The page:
A technique found employed in the clandestine world is the insertion into a common newspaper photograph of a coded visual element unrecognizable to the general public, but one communicating a message to others trained to spot and interpret it. The lexicon of information it can carry is brief, but to the point: It seems to say, "we are here and in charge. This is our creation"
One such visual code I've come to see the significance of I call "hiding in plain sight." It consists of the partial view of an anonymous figure seen in the background of a news picture. This presence rises from the otherwise unremarkable, for instance, when a too close alignment seems to occur between the camera taking the picture and the intended subject, who blocks, or obscures the identity of the person initiating the code. It is as if someone has dashed behind an object to hide, but deliberately left the presence of his anonymity behind---which in the case of action news photographs, would have required them to maintain an obscured relationship to the photographer over some time---typically, a number of consecutive shots.
This presupposes, of course, that the news photographer is unwitting to the act--or must be by dint of their being professionally credentialed, which may not be the case. But another technique surely requires the connivance of the picture taker, or editor. In this variation of encoding a photograph, a portion, or sliver of a figure will appear to one edge of a picture, mostly out of the picture frame. This usually results from the cropping of a larger image, since it's much more difficult for the code's initiator to maintain a moving relationship with a lens aperture, than with a lens.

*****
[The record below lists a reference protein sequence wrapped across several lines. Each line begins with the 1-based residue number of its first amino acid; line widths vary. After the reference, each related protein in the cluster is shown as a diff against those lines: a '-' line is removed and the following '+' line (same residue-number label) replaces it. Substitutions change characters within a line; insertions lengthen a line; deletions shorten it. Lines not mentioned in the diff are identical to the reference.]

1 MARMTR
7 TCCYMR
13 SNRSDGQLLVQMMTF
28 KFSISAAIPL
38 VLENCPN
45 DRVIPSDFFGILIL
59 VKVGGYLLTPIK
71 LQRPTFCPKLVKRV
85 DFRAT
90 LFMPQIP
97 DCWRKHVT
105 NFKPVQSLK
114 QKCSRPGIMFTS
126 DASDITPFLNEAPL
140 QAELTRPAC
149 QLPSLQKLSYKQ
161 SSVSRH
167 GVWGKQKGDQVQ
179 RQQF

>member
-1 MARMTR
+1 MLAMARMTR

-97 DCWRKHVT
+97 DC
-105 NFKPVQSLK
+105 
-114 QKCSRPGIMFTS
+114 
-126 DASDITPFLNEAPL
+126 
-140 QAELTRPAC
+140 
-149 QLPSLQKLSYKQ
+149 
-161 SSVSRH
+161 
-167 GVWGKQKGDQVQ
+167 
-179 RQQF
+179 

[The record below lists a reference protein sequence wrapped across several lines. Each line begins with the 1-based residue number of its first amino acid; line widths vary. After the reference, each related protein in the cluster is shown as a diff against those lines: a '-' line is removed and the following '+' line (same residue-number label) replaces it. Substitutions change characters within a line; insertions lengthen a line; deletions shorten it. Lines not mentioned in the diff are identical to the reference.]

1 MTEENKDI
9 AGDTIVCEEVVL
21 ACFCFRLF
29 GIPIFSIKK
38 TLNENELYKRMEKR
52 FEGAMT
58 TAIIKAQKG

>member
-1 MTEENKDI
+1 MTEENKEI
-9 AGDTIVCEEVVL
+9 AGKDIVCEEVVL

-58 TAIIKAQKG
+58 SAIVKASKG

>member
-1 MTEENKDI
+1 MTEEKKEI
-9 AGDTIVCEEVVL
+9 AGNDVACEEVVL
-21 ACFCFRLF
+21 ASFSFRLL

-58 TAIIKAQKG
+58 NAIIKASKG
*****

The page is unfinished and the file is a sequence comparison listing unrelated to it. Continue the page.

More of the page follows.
In other cases, stylistic evidence within a news image can help prove the image maker, even the newsworthy subjects themselves, were just as cognizant of the covert effort underway as the encoding presence was. In an Associated Press photograph taken in a police station in Dallas during the aftermath of the shooting of President John F. Kennedy, the encoding presence stands behind Marina Oswald, wife of the alleged assassin, but his visage is obscured by the shorter figure of Marguerite Claverie Oswald, the mother of the accused, who stands centered in the foreground of the composition.
Marguerite Oswald seems paired in the foreground with a male figure her age, likely to be her husband and Lee Harvey Oswald's father, both of them with eyes downcast with concern, while Marina Oswald would seem to be paired with a young cowboy, who leans against a wall in the background. Both of them stare directly, even defiantly, back at the camera.
Whether you believe this to be a spontaneous moment captured in a public space between a family suddenly thrust into the national spotlight, and a news-wire photojournalist, whom they've never encountered before, who somehow gained access to the privileged scene, or, if you believe as I do---that the image represents a finely composed scenario with intentionally derivable meaning, which required the cooperation of everyone involved to construct---we all would admit that a tanned figure with a brush haircut, who is also casting his eyes downward in apparent worry or prayer, is standing much too close to the younger Mrs. Oswald for comfort---his, hers, or ours.
It is the sense of alarm that I personally feel at the looming and intentionally masked figure that makes for the presence's significance. In the same way, I feel no emotional identification at all with Marguerite Oswald, who's appearance to me is left a blank, and like Garbo's face requires us to do all the work of projecting, that I feel she is a witting co-conspirator to the killing of a President (although hiring Mark Lane as an attorney probably has something to do with it.)
Bob Jackson Photo Of Marguerite And Marina Oswald, November 1963
Original Source: Jobs Papa, Defunct,
With his back against a closed elevator door, Bob Jackson took this photo of Marguerite Oswald and Marina Oswald (the mother and wife of accused assassin Lee Harvey Oswald). The anguish of the moment is readily apparent on the face of Marina.
Marguerite still needs to work on her eye contact, but Marina Oswald is showing such tremendous range, if things had only been just a little bit different---she might have had a real chance at the Tuesday Weld slot.
Bob Jackson must have taken the first shot also, by the same elevator doors---an elevator lobby is really the only way to account for having thrown an attractively sullen young cow poke into the mix. Of course, now Bob and the women and the rest of the guys look rather handled, if you know what I mean.